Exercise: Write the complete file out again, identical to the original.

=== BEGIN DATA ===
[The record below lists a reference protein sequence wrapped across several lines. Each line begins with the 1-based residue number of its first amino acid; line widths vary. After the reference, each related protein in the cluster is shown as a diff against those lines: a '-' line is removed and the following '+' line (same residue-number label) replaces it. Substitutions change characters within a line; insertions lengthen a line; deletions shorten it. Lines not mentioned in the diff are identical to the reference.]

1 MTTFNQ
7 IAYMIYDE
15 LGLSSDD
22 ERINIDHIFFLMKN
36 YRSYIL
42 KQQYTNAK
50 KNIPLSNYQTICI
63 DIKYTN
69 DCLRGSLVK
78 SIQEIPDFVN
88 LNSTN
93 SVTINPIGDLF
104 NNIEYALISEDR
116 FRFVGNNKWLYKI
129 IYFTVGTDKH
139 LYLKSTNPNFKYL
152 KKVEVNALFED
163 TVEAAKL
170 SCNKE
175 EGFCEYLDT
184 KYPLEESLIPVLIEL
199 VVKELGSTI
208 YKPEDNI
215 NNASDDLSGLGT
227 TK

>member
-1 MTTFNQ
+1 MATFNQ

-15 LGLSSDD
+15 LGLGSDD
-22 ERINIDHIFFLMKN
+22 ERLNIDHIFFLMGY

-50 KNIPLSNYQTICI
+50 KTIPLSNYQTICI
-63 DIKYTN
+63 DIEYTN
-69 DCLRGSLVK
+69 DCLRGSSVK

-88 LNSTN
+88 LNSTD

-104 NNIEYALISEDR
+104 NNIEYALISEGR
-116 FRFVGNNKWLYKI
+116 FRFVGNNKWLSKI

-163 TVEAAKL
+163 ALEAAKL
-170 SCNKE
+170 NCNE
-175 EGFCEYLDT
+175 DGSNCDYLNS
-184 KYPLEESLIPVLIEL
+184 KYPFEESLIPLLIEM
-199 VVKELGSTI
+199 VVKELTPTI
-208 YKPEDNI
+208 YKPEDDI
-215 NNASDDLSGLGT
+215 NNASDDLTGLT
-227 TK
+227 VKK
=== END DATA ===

[The record below lists a reference protein sequence wrapped across several lines. Each line begins with the 1-based residue number of its first amino acid; line widths vary. After the reference, each related protein in the cluster is shown as a diff against those lines: a '-' line is removed and the following '+' line (same residue-number label) replaces it. Substitutions change characters within a line; insertions lengthen a line; deletions shorten it. Lines not mentioned in the diff are identical to the reference.]

1 MTTFNQ
7 IAYMIYDE
15 LGLSSDD
22 ERINIDHIFFLMKN
36 YRSYIL
42 KQQYTNAK
50 KNIPLSNYQTICI
63 DIKYTN
69 DCLRGSLVK
78 SIQEIPDFVN
88 LNSTN
93 SVTINPIGDLF
104 NNIEYALISEDR
116 FRFVGNNKWLYKI
129 IYFTVGTDKH
139 LYLKSTNPNFKYL
152 KKVEVNALFED
163 TVEAAKL
170 SCNKE
175 EGFCEYLDT
184 KYPLEESLIPVLIEL
199 VVKELGSTI
208 YKPEDNI
215 NNASDDLSGLGT
227 TK

>member
-1 MTTFNQ
+1 MATFNQ

-15 LGLSSDD
+15 LGLGSDD
-22 ERINIDHIFFLMKN
+22 ERLNIDHIFFLMGY

-50 KNIPLSNYQTICI
+50 KTIPLSNYQTICI
-63 DIKYTN
+63 DIEYTN
-69 DCLRGSLVK
+69 DCLRGSSVK

-88 LNSTN
+88 LNSTD

-104 NNIEYALISEDR
+104 NNIEYALISEGR
-116 FRFVGNNKWLYKI
+116 FRFVGNNKWLSKI

-163 TVEAAKL
+163 ALEAAKL
-170 SCNKE
+170 NCNE
-175 EGFCEYLDT
+175 DGSNCDYLNS
-184 KYPLEESLIPVLIEL
+184 KYPFEESLIPLLIEM
-199 VVKELGSTI
+199 VVKELTPTI
-208 YKPEDNI
+208 YKPEDDI
-215 NNASDDLSGLGT
+215 NNASDDLTGLT
-227 TK
+227 VKK